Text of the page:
Sunday, May 17, 2015

A lesson I have to keep learning

Abbey on her stool under the window.

We got some upsetting news about Abbey this past week.
She was set to have her spay done on Tuesday. I dropped her off at the vet’s office on the way to work.
The vet called me that afternoon and told me that they were unable to take her blood for the pre-anesthesia blood work until they had sedated her. They had her prepped for surgery when they got her blood results back. They weren’t going spay her that day.
Both her white cell count and her red cell count were lower than normal.

Some background: The day after we adopted her, we took Abbey to the vet for a check-up. She tested negative for feline leukemia and FIV. We were given a kit to get a stool sample to check for worms.
We didn’t get the sample to the vet’s until the week before her surgery, and she tested positive for worms. So we picked up medicine and give it to her for the prescribed three days, to be repeated in three weeks and six weeks.
We had not seen any signs of worms, and we keep Abbey inside all the time. But we don’t know where she was before she went to the shelter, and she stayed in the shelter for four months.
I feel so bad for not getting the sample into the vet’s sooner.

When the vet called me about her blood work, she said she didn’t think it was time to worry (easier said than done!). Abbey appeared to be healthy. The vaccinations she received the day after adoption could have caused the numbers to go down, but usually that resolved after a couple of weeks. She said parasites and infection could also cause the low numbers.
So her advice was to give her another dewormer, a different medicine that covered more types of parasites. She also gave us a vitamin supplement with iron to give her. We’ll retest her blood in a month. If the numbers are still low, we’ll retest her for feline leukemia and FIV in case she got a false negative the first time.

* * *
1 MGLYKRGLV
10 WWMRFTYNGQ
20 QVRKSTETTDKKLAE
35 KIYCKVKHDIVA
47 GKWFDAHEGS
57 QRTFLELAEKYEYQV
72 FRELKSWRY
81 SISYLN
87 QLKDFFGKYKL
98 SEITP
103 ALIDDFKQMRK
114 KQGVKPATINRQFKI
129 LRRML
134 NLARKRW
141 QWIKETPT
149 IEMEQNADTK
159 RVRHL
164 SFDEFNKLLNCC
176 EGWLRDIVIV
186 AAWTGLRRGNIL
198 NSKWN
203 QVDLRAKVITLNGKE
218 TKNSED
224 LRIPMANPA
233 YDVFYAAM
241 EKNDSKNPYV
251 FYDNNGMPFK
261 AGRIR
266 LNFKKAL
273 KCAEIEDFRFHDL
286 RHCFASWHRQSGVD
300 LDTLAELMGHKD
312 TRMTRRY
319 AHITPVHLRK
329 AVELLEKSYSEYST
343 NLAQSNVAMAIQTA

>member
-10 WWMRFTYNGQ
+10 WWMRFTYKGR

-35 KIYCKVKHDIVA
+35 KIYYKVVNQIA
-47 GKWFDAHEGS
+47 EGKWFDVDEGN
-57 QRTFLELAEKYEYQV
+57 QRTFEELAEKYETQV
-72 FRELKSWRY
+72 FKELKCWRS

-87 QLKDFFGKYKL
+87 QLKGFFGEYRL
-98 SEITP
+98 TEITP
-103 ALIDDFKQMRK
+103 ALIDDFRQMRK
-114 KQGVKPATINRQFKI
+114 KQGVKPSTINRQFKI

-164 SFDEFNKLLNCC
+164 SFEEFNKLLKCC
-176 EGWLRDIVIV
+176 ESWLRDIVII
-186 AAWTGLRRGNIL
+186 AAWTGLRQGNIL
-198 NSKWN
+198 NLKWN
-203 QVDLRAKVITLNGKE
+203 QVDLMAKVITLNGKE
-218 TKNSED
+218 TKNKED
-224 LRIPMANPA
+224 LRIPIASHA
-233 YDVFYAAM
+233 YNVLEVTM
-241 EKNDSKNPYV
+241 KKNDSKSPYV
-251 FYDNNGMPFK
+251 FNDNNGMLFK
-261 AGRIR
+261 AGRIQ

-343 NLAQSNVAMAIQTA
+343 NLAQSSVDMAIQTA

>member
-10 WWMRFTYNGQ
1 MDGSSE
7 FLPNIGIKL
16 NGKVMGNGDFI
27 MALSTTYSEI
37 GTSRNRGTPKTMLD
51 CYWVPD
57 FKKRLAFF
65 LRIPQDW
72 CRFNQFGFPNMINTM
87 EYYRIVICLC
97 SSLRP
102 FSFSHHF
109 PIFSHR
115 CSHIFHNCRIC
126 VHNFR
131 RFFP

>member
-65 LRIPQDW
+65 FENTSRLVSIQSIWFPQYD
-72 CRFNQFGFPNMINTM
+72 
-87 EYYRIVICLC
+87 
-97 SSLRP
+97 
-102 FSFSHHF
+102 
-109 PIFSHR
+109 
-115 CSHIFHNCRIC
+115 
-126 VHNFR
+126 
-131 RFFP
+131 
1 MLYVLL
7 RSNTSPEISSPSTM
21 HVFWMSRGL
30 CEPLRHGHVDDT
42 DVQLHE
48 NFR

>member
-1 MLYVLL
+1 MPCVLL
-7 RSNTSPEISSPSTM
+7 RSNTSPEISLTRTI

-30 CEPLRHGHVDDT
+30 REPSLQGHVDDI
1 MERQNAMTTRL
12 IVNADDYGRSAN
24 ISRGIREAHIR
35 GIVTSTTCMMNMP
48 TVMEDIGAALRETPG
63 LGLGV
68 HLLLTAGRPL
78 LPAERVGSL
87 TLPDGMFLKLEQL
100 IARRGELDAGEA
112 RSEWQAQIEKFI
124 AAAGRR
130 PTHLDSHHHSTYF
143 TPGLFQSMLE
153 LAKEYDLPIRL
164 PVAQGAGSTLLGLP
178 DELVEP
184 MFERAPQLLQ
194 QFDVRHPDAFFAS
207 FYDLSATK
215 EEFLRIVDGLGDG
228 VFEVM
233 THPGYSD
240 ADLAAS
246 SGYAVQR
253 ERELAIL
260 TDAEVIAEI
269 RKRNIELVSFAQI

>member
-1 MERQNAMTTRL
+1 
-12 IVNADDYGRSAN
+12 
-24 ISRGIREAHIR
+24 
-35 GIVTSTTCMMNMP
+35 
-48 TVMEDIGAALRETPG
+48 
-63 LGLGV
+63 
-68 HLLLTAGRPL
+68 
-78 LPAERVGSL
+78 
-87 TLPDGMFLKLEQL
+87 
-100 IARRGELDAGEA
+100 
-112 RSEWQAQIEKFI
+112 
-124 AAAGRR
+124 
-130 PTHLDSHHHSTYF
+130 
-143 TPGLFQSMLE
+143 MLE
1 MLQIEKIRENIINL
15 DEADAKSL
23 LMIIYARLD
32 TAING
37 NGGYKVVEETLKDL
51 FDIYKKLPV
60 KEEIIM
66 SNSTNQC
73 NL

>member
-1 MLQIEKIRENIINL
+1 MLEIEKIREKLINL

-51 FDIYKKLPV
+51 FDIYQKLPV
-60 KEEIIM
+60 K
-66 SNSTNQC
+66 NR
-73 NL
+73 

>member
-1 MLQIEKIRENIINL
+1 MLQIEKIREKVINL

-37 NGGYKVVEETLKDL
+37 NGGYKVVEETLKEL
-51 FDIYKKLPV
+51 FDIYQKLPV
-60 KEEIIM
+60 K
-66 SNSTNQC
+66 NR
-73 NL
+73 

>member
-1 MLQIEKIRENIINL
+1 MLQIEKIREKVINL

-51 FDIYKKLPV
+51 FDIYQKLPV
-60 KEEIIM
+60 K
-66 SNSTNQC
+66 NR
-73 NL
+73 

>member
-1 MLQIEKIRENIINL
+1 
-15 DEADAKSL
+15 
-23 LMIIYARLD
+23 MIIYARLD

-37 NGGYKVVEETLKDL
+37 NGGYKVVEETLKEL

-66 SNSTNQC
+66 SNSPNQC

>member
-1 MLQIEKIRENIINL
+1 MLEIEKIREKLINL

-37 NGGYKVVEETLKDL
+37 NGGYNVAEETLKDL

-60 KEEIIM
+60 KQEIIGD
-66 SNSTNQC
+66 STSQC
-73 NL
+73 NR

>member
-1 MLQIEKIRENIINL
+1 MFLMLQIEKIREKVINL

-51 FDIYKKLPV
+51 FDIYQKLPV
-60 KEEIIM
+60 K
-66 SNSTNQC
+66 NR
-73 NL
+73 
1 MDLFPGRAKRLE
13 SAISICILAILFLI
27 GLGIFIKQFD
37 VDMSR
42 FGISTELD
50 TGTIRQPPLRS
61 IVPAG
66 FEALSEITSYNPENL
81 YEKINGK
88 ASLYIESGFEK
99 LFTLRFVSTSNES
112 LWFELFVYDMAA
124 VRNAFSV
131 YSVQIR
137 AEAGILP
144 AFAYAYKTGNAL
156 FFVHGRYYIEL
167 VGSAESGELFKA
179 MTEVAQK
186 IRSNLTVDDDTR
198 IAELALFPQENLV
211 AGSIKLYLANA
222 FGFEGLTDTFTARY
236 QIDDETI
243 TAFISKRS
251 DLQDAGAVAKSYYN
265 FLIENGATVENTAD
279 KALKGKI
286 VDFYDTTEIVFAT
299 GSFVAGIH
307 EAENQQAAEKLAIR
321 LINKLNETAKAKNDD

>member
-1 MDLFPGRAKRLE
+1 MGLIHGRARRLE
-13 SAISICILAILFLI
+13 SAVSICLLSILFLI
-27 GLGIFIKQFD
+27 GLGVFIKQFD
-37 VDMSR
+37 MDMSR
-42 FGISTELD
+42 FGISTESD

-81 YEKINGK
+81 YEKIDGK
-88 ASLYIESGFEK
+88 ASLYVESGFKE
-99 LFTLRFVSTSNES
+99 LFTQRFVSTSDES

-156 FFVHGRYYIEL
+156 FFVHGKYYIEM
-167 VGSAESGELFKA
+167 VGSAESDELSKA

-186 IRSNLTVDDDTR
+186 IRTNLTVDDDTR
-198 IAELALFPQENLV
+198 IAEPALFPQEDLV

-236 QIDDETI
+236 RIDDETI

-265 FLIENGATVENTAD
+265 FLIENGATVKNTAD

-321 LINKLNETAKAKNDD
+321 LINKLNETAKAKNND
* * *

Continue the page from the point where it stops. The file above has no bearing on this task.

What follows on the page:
Abbey seems to feel good. She plays hard. She gained point 4 pounds in the three weeks from her adoption to spay day. She has not shown any signs of illness. The vet said it was fine to have her out with Chase Bird as long as neither showed signs of illness.

I did what I usually do when I get worried about a health problem with my cats or Larry—I started Googling. I know it’s a way to cope, a way to feel like I have some control over the situation.
But really, other than giving Abbey her meds and watching her, I have no control over the situation. It’s a wait and see situation until we retest her blood.
I wonder sometimes why I have to keep learning this lesson that we never can know for sure that all is well, that life throws curves all the time. But I’m not having to learn the lesson any more than anyone else. We all have lives that throw us curves. I just happen to have a disorder—OCD—that make it particularly difficult to deal with uncertainty.
So we’ll deal with what it is, if it’s anything more than an infection of parasites. And we are enjoying Abbey so much. She is a sweetie and so funny. She likes to follow Chase Bird around. Sometimes he is OK with that, sometimes he runs away, and she chases after him.

I love Chase Bird and Abbey and taking care of them. I’m enjoying that every day.

Monday, May 4, 2015

Catching up

Abbey


Hello, dear readers. I’m feeling a bit out of breath and overwhelmed right now with all the changes going on, but I wanted to catch you up on those changes.

The big change is my new job. Friday was my first day. It was nice to start getting settled in. I didn’t have a lot to do because my supervisor is out of town until mid-week due to a family illness. But I enjoyed connecting with my new co-workers, many of whom I already know.